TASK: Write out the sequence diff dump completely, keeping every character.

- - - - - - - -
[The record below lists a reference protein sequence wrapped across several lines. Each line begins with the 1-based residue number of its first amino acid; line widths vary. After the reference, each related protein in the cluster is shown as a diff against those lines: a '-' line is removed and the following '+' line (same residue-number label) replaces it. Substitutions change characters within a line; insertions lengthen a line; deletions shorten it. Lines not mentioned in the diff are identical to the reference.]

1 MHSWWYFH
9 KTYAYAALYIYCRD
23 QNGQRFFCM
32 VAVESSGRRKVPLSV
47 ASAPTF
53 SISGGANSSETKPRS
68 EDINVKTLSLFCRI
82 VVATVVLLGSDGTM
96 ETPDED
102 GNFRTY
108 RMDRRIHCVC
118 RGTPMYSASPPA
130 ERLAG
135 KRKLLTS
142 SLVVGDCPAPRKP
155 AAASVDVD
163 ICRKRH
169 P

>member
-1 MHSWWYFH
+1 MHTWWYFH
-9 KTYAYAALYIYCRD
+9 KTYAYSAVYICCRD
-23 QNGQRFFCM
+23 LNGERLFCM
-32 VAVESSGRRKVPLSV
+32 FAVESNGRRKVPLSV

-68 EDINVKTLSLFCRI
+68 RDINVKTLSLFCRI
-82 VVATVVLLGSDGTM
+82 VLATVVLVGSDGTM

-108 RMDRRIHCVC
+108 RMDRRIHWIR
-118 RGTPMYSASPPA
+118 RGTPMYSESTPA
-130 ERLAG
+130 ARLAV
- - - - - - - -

[The record below lists a reference protein sequence wrapped across several lines. Each line begins with the 1-based residue number of its first amino acid; line widths vary. After the reference, each related protein in the cluster is shown as a diff against those lines: a '-' line is removed and the following '+' line (same residue-number label) replaces it. Substitutions change characters within a line; insertions lengthen a line; deletions shorten it. Lines not mentioned in the diff are identical to the reference.]

1 MHSWWYFH
9 KTYAYAALYIYCRD
23 QNGQRFFCM
32 VAVESSGRRKVPLSV
47 ASAPTF
53 SISGGANSSETKPRS
68 EDINVKTLSLFCRI
82 VVATVVLLGSDGTM
96 ETPDED
102 GNFRTY
108 RMDRRIHCVC
118 RGTPMYSASPPA
130 ERLAG
135 KRKLLTS
142 SLVVGDCPAPRKP
155 AAASVDVD
163 ICRKRH
169 P

>member
-1 MHSWWYFH
+1 MHTWWYFH
-9 KTYAYAALYIYCRD
+9 KTYAYSAVYICCRD
-23 QNGQRFFCM
+23 LNGERLFCM
-32 VAVESSGRRKVPLSV
+32 FAVESNGRRKVPLSV

-68 EDINVKTLSLFCRI
+68 RDINVKTLSLFCRI
-82 VVATVVLLGSDGTM
+82 VLATVVLVGSDGTM

-108 RMDRRIHCVC
+108 RMDRRIHWIR
-118 RGTPMYSASPPA
+118 RGTPMYSESTPA
-130 ERLAG
+130 ARLAV